visa - in blankEllis Island, which opened as an immigration processing post on January 1st 122 years ago, symbolizes for many Americans of immigrant descent the place where would-be entrants to the U.S. learned whether they would be admitted to the country.  Perhaps the most famous and wrenching location within this hallowed landmark are the “stairs of separation,” a staircase divided into three sections, with the middle reserved for those barred from immediate entry.

As Grazyna Drabik and Paul Riker, two teachers at the City University of New York, describe the process, it could be harrowing even for those allowed admission:

The immigration officers asked the immigrants the same questions that they were asked upon departure. The initial responses were recorded on the ship’s manifest, and the officers would use this to verify the immigrants’ responses. Immigrants were asked up to 29 questions including how much money they had on them, if they were polygamists, and if they had a job already lined up. If they passed this aspect of the screening, they were free to go. The entire process would take between three to five hours per immigrant.

Ellis Island no longer processes prospective American Dreamers but serves instead as a memorial of our immigrant heritage.  While immigration screenings still occur at land borders, U.S. ports of entry and pre-flight inspection posts, the more difficult and consequential grilling happens at American embassies and consulates abroad, where virtually all applicants for visas, save for children and the very old, must be interviewed by U.S. consular officers.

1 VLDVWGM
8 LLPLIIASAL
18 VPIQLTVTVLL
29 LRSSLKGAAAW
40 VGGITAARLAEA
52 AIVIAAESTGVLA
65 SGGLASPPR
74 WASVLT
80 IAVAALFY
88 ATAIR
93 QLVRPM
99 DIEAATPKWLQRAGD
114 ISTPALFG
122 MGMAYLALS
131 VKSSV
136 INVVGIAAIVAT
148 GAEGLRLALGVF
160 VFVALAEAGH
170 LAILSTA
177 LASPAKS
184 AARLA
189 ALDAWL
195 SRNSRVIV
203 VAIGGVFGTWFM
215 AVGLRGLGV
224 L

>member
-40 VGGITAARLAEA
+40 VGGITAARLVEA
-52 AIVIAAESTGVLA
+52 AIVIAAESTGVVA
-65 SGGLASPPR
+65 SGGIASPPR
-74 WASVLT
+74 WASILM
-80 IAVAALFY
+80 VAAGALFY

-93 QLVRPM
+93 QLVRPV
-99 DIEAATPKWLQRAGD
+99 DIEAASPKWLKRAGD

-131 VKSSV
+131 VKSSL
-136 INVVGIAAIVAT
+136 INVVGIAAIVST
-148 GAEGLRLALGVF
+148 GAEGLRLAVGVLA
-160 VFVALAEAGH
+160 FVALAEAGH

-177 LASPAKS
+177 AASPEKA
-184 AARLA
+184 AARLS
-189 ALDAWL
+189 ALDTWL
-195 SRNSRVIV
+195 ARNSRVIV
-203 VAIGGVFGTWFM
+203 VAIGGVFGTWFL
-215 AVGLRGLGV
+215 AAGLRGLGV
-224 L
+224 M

Members of the public and lawyers for visa applicants, however, are usually barred from attending consular interviews. Little official information is publicly available about the purpose and nature of the interview and the burden of persuasion imposed on the visa applicant.  Other information is only accessible on a limited basis, e.g., by members of the American Immigration Lawyers Association, “Notes from Meetings with DOS Mission India,” AILA InfoNet Doc. No. 13122744 (Posted 12/27/13).

The State Department offers online resources that only generally discuss the immigrant visa interview process and fee payment procedures. State has published almost nothing on nonimmigrant visa interviews, other than to say at 9 FAM 41.102 N2.1 (“Visa Interviews”) that consular officers “must make every effort to conduct visa interviews in a fair manner” and that each officer must use his or her “best interviewing techniques to elicit pertinent information in order to assess the [applicant’s]  qualifications for the visa and identify any potential security concerns.”

This blog post will shed light on the arcane visa interview process and suggest ways for applicants to improve the chance that the desired visa will be granted.  Some applicants have been known to pray to a supposed deity known as the “Visa God.” For everyone else, the following immigration-insider tips may prove helpful.

Purpose, Format and Legal Background